When you run a business, you have to pay taxes on the wages you pay your employees. But, trying to calculate and track the various payroll taxes you owe can be confusing. You might even wonder, “What’s the point of all this?”
Payroll taxes support state and federal government programs such as Medicare, Social Security, and state unemployment benefits. Medicare and Social Security payments get grouped under FICA taxes, and unemployment benefits are funded by taxes like FUTA.
Read on to learn what FUTA taxes are, who they apply to, and how to pay them.
What Is FUTA?
FUTA stands for the Federal Unemployment Tax Act. This federal law created a fund to provide unemployment benefits to people who are laid off or fired. The federal government, however, doesn’t administer unemployment—states do. That’s why FUTA funds go toward each state’s unemployment program.
Who Has To Pay FUTA Taxes?
Only employers have to pay FUTA taxes, unlike FICA taxes (for Social Security and Medicare). In other words, you don’t withhold any FUTA taxes from your employees.
What's more, only certain employers need to pay FUTA taxes. But are you one of them? Most likely, yes. The IRS uses three methods to decide if you need to pay FUTA taxes. It uses a general method for general employees and special methods for employers who hire household or agricultural employees.
Most small business owners fall in the general category, which says you need to pay FUTA taxes for an employee if:
- You paid that employee $1,500 or more (in wages) during any calendar quarter in the previous or current year, or
- The employee worked at least 20 or more different weeks in the current or last year—this includes full-time, part-time and temp workers.
That first rule applies to individual wages, not your company’s total wages. So if you have three temp workers who each earn $1,000 per quarter, and your quarterly payroll is $3,000—you don’t have to pay FUTA taxes since none of your employees make more than $1,500.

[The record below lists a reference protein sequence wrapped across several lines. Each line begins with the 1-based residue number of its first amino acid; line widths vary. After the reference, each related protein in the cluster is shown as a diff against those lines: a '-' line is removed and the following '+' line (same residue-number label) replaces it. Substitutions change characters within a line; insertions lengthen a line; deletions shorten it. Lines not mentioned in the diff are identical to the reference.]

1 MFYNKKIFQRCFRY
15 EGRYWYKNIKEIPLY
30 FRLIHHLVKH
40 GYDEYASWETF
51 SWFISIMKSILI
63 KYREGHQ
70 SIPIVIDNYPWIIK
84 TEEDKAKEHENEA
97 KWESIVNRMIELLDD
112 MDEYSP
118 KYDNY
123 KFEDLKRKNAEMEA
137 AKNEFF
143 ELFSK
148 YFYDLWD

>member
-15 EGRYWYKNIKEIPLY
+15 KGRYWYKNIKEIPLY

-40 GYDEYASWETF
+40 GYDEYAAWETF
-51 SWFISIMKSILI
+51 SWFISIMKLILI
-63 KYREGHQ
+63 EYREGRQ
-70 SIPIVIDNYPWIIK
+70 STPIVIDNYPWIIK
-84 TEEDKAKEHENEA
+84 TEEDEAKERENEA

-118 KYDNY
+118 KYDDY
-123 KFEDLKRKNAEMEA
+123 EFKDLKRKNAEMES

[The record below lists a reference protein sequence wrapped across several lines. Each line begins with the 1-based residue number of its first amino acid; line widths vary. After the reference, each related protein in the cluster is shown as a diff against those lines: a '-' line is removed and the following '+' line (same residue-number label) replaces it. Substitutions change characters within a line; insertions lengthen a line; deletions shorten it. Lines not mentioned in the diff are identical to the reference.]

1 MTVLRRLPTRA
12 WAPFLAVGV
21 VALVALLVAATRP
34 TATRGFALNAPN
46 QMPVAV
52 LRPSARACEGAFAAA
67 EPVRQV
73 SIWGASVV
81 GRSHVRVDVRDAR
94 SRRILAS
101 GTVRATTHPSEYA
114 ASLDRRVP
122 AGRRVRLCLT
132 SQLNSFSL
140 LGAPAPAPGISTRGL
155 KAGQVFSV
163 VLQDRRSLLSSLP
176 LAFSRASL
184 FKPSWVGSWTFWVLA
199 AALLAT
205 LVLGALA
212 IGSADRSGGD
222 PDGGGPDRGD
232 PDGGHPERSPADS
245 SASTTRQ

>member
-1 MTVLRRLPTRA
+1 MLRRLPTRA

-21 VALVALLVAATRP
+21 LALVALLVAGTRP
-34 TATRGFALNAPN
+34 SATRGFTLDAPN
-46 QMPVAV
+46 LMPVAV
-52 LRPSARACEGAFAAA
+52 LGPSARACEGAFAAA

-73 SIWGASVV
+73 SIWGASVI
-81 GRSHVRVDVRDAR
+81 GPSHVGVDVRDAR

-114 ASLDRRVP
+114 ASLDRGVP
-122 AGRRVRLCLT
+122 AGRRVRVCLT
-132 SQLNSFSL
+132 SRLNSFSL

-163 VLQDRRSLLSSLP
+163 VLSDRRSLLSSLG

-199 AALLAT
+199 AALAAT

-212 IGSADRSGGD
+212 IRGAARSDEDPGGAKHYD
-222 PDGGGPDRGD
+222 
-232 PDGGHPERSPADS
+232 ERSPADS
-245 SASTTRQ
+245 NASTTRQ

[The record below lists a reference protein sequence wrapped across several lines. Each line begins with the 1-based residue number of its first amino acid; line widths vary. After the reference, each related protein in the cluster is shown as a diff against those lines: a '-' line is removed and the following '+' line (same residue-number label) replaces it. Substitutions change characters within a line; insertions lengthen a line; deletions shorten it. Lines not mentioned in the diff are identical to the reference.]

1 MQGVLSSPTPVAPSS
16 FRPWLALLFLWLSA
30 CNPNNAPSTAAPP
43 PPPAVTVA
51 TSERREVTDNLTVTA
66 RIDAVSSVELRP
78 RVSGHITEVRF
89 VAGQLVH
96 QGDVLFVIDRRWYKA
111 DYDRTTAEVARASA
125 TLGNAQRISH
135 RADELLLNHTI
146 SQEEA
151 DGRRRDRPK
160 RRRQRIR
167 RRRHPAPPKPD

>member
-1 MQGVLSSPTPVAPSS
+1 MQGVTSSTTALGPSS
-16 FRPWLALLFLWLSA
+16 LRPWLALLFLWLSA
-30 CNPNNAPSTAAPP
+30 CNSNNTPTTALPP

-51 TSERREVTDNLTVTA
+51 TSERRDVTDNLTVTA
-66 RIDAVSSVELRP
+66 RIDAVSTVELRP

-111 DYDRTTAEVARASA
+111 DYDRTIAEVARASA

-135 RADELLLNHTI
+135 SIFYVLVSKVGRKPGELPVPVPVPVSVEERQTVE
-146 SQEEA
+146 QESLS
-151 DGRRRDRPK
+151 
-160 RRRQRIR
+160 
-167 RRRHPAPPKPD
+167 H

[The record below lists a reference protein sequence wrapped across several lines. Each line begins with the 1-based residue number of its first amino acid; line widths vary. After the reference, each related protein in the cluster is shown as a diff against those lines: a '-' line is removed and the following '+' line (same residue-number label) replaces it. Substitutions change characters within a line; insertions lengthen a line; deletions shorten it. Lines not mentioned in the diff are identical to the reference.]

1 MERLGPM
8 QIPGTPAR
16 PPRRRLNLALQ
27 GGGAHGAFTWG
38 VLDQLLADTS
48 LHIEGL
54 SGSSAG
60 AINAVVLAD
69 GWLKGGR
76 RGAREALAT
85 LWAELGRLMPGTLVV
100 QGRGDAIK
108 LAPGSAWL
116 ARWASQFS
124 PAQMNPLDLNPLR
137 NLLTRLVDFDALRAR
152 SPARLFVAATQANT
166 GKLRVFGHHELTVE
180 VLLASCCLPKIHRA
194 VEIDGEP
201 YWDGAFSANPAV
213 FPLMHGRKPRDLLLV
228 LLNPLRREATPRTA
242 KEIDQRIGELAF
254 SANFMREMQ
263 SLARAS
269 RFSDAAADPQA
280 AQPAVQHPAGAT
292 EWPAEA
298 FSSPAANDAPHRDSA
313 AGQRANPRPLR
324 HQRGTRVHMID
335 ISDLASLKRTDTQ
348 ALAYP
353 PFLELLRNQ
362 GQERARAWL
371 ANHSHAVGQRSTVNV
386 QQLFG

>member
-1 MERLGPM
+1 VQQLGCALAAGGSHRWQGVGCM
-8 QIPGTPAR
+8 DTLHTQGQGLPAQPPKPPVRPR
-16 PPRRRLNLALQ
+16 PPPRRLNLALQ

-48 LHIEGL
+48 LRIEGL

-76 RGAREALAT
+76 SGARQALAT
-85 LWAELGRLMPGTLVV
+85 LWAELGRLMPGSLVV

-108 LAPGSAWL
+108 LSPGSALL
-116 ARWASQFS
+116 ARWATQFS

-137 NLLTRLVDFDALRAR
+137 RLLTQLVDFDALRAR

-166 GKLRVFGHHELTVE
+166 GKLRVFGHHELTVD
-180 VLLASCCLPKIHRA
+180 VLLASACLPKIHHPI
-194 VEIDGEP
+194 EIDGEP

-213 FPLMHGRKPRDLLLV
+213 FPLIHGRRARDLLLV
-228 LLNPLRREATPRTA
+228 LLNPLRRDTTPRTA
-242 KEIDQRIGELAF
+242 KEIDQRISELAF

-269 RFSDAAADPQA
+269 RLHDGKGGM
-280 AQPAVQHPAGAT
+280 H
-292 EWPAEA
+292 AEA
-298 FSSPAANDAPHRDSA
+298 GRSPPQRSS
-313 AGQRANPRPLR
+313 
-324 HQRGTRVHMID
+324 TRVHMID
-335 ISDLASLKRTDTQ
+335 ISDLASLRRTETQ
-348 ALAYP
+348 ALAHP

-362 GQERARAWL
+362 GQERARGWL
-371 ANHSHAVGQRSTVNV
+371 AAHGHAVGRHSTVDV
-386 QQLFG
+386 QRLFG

What’s more, the general method only applies to employees that get a regular salary or W-2 wages. You don’t have to pay FUTA taxes if you hire an independent contractor.
Household and agricultural employers can use the additional tests in IRS Publication 15, Employers Tax Guide, to see if they have to pay FUTA taxes.
Self-employed individuals, such as independent contractors and freelancers, do not have to pay FUTA taxes on their income.
What Is the FUTA Tax Rate?
The FUTA tax rate is 6%, and it only applies to the first $7,000 of wages you pay an employee during the year. You don’t pay FUTA taxes on any salary after that first $7,000.
In other words, the maximum amount of FUTA taxes you pay is $420 (6% of $7,000) per qualifying employee annually.
FUTA Tax Credit
If you pay state unemployment taxes (SUTA), you may be eligible for a tax credit of up to 5.4%, making your FUTA tax rate 0.6%. State unemployment programs are sometimes called state unemployment insurance (SUI), and your payments may be referred to as contributions.
Generally, you can claim the full credit if you paid all your SUTA taxes in full and on time, and your state is not a credit reduction state.
Well, you’re probably wondering if you’re in one of those states, eh? As of 2022, there are no credit reduction states. However, the following states are at risk of credit reductions if outstanding loan amounts are not repaid:
- New Jersey
- New York
States can take out a Federal Unemployment Trust Fund loan if they can’t pay unemployment benefits. After two years, a state that has not paid back the loan becomes a credit reduction state until the loan is repaid.